Home Movie Day in St. Louis, October 20, 2012

12 Oct

Come join us for Home Movie Day in St. Louis!

Saturday, October 20, 2012

West Campus Conference Center

Noon- 3 pm

Washington University Film & Media Archive hosts the annual Home Movie Day, an international event that invites the public to share their Regular 8mm, Super 8mm, 16mm, VHS and DVD home movies. In addition to screening home movies, the event provides an opportunity to learn how to care for home movies.

Home Movie Day in St. Louis is a free event and will be held at the West Campus Conference Center from noon to 3 pm on Saturday, October 20, 2012.

This year we are proud to debut a recently preserved film featuring the only known footage of the influential writer, editor, and critic, Ford Madox Ford. Washington University’s Film & Media Archive was recently awarded a National Film Preservation Foundation (NFPF) grant to preserve the George T. Keating Home Movie featuring Ford Madox Ford. This 16mm film consists of images of Mr. Ford enjoying an afternoon with family members and friends on the grounds of Mr. Keating’s home in Plainfield, New Jersey, circa 1929. As the only known footage of Mr. Ford in existence, this rare portrait preserves the legacy of one of the most prolific writers of modernist literature.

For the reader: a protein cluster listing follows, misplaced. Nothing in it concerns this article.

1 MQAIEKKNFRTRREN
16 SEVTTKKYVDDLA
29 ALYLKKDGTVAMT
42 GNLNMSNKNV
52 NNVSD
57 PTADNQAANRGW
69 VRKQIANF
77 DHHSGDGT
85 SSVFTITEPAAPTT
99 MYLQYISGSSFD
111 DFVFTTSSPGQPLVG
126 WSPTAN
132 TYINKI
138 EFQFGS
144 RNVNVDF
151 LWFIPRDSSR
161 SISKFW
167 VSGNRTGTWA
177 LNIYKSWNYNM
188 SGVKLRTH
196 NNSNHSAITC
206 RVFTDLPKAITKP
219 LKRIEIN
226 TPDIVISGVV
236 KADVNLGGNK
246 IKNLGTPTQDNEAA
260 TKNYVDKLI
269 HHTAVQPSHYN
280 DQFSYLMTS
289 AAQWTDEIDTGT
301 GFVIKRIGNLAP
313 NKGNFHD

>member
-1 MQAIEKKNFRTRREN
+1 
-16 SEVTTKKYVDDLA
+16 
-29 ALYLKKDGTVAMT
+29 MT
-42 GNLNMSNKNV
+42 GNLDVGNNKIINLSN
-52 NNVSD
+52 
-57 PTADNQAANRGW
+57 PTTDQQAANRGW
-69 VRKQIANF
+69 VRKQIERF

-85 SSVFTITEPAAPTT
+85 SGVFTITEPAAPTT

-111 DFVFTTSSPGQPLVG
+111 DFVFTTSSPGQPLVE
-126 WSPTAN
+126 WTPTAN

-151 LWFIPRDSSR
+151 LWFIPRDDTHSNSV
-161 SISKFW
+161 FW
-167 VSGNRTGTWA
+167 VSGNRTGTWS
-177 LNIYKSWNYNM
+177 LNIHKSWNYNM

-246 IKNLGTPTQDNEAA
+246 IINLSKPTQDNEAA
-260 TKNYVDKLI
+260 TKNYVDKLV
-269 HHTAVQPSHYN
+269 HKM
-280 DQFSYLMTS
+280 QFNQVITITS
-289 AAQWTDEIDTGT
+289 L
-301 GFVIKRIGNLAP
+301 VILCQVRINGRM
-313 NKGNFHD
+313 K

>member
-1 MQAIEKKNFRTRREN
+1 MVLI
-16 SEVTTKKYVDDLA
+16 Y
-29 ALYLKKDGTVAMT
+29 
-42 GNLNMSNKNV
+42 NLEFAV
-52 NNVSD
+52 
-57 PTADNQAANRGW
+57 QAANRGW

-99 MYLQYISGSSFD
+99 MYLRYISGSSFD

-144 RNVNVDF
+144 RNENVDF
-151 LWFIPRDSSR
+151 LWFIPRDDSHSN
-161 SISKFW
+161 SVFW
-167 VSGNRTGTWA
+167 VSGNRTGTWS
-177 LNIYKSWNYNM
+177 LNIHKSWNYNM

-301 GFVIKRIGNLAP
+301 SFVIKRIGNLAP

George T. Keating Home Movie featuring Ford Madox Ford

George T. Keating Home Movie featuring Ford Madox Ford

In addition to this rare find, and a program of films from the Film & Media Archive’s Collection, we will be screening participants home movies. Home Movie Day is an annual international event that was started ten years ago by a group of film archivists who were concerned about the fate and condition of the home movies of the 20th century. As technology changed people began to get their films transferred to VHS and DVD, and sometimes discarded the original films. Participants of Home Movie Day can watch these unique, irreplaceable films and learn about how to care and preserve their 8mm, Super 8mm, and 16mm films. As the Home Movie Day site states,

Original films (and the equipment required to view them) can long outlast any version on VHS tape, DVDs, or other digital media. Not only that, but contrary to the stereotype of the faded, scratched, and shaky home movie image, the original films are often carefully shot in beautiful, vibrant color—which may not be captured in a lower-resolution video transfer.

Contact the Film & Media Archive (wufilmarchives@wumail.wustl.edu or 314-935-8679) for information about including your home movies in the program.

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